U.S. dollar notes are seen in this November 7, 2016 picture illustration - REUTERS/Dado Ruvic/Illustration/File Photo
CAIRO – 21 May 2018: Foreign investments in treasury bills (T-bills) jumped by about $650 million, recording $14.895 billion by the end of March, compared to $14.245 billion by the end of February, according to data from the Central Bank of Egypt (CBE).
Foreign investment in T-bills witnessed a decline for nine consecutive months from April to December as a result of foreign investors’ outflows from emerging markets in light of international incidents. Foreign investments in T-bills dropped $10.82 billion during these nine months after hitting its highest levels at $21.553 billion in March.
The outflows of foreign investments in T-bills reached around $9.8 billion during the period of April to October 2018, as the investments hit LE 380.3 billion ($21.5 billion) in March.
This downtrend came on surface as a result of the crisis of emerging markets that started in April and caused a lack of trust between traders and the interest rates in these markets.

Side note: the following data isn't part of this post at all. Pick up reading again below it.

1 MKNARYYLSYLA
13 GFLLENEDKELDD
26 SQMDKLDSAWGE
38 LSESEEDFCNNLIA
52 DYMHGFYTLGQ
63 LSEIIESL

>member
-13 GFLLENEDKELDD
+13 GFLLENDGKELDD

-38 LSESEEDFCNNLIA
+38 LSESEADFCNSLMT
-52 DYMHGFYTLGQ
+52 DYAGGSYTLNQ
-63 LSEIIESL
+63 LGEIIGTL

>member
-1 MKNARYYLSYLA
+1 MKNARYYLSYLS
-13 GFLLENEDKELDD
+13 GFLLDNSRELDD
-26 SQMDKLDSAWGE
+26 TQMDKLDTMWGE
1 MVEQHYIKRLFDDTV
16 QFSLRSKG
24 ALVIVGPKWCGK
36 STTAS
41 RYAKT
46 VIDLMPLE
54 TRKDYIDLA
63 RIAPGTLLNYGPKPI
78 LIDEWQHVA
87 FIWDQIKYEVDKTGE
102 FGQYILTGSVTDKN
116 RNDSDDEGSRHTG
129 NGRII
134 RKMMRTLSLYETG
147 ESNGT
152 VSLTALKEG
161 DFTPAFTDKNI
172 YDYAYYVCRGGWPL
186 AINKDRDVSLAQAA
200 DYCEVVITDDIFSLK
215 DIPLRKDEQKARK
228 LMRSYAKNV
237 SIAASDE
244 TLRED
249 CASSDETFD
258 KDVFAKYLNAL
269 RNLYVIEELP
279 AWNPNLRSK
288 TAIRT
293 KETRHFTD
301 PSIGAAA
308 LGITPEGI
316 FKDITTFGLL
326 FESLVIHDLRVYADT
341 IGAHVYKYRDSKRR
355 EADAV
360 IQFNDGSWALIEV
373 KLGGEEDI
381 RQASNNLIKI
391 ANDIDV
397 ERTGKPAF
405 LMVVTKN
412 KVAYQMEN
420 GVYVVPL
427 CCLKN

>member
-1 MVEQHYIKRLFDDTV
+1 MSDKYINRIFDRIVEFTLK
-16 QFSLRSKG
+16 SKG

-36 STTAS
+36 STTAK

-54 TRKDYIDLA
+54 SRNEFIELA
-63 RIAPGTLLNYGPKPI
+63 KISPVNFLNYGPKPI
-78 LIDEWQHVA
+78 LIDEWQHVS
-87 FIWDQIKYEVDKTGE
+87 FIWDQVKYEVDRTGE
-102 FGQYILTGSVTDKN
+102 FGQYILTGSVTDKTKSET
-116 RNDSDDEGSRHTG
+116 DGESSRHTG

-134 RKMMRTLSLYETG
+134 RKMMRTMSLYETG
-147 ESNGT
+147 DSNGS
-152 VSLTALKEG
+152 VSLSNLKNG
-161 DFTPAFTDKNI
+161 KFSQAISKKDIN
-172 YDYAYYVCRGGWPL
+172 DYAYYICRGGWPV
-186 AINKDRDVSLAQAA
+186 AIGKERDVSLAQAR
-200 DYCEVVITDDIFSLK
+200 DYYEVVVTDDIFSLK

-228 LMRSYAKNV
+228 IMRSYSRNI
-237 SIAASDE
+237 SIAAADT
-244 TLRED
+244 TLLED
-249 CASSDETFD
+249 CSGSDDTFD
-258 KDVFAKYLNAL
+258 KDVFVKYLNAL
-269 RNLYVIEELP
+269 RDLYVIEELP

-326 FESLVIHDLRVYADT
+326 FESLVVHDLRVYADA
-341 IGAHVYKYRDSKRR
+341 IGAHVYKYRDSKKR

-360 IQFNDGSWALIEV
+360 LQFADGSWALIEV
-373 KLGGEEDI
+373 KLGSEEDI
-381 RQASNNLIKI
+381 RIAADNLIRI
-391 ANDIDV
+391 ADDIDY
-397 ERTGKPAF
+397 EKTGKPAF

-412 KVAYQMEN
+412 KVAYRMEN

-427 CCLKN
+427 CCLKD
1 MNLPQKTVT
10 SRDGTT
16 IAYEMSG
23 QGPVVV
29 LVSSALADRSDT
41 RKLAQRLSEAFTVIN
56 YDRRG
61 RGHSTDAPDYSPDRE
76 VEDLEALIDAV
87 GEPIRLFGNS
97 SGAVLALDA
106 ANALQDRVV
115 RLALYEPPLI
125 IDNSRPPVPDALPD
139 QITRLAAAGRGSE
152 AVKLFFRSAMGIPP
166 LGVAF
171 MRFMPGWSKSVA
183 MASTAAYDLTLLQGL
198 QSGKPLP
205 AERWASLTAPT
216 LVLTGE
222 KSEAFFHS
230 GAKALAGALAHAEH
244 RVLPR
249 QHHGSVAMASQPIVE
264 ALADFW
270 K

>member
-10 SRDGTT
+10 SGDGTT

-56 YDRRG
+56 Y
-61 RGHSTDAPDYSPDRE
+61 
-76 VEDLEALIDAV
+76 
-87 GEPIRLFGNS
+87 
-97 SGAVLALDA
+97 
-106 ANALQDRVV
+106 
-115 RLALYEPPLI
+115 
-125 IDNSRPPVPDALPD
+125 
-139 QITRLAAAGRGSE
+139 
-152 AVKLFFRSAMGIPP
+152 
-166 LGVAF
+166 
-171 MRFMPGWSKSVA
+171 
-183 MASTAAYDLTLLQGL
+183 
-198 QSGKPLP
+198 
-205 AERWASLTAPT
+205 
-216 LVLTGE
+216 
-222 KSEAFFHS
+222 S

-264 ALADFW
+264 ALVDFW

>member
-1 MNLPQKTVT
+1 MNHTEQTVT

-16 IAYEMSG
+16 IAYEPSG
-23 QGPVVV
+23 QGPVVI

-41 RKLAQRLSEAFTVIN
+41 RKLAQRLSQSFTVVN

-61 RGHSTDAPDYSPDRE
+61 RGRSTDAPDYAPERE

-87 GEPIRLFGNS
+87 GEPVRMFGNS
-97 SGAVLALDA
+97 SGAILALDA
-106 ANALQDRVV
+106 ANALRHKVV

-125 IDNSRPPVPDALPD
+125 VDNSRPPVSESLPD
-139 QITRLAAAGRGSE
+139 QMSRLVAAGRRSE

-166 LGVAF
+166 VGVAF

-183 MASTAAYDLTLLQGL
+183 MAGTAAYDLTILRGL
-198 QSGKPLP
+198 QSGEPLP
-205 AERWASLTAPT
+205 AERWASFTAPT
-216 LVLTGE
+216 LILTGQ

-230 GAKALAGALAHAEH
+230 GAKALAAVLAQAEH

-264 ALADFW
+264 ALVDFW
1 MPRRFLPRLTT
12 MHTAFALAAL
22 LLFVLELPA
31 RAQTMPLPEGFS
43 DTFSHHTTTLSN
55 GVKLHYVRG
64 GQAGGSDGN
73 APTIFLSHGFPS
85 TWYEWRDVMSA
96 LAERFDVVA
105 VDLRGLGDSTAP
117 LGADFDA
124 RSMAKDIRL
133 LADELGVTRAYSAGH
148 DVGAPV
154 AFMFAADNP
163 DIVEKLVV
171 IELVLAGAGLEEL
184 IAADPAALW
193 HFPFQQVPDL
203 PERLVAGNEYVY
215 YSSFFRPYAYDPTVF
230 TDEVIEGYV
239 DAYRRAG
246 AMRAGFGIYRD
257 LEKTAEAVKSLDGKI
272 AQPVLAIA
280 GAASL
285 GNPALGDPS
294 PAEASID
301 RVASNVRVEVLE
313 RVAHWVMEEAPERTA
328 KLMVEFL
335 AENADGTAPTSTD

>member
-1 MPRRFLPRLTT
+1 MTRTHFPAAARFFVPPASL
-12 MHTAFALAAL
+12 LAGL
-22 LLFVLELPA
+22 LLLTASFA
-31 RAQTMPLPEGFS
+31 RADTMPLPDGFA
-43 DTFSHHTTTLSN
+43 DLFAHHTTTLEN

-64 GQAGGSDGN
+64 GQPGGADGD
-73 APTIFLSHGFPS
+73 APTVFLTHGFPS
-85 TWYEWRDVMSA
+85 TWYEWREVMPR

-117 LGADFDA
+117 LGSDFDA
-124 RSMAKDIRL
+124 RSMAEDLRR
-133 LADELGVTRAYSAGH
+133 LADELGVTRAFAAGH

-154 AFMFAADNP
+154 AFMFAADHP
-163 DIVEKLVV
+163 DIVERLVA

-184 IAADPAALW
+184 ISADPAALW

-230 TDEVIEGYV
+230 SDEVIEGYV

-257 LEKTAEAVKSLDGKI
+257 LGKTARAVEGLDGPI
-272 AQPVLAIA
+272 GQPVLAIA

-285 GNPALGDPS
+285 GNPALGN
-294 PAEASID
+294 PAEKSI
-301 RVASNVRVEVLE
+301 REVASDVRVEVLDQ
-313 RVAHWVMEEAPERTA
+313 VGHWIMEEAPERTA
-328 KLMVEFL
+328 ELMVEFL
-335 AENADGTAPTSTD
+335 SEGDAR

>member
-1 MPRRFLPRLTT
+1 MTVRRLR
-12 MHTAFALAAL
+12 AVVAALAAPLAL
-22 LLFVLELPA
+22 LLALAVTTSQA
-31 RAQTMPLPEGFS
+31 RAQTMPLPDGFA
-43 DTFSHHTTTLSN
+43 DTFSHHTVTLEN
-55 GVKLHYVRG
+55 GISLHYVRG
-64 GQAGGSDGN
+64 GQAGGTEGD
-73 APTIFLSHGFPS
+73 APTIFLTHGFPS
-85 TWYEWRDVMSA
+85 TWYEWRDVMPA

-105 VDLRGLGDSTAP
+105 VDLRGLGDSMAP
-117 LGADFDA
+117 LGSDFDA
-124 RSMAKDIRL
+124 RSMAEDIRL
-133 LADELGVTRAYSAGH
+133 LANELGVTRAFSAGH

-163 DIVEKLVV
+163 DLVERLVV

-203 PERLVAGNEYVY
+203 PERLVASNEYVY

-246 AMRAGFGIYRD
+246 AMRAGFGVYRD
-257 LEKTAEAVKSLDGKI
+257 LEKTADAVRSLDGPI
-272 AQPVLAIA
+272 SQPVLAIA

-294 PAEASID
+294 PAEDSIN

Emerging markets were affected by an exit wave of foreign investments in government debt instruments during the second quarter of 2018 as the US dollar rose, raising fears from the economies of these markets, especially after the crises of Turkey and Argentina.
CBE announced earlier that net foreign investments in government debt instruments jumped 21.6 percent in January, recording LE 233.8 billion, compared to LE 192.2 billion in December.
In February, Finance Minister Mohamed Ma’it and Vice Minister of Finance Ahmed Kojak announced during a press conference that foreign investments in Egyptian treasuries stood at $13.1 billion by end-January, clarifying that the inflows during January recorded of $900 million.
Previously, the Ministry of Finance announced financial treatments on treasury bills and bonds. Finance Minister Ma’it revealed the reason behind the financial treatments of T-bills' taxes, saying that it's one of the rights of the treasury. Ma'it noted the share of the treasury from the taxes wasn't collected before.
For the current fiscal year, the budget deficit is estimated to record LE 438.59 billion, or 8.4 percent, planned by the ministry to be financed through treasury bills and bonds and through international and Arab loans.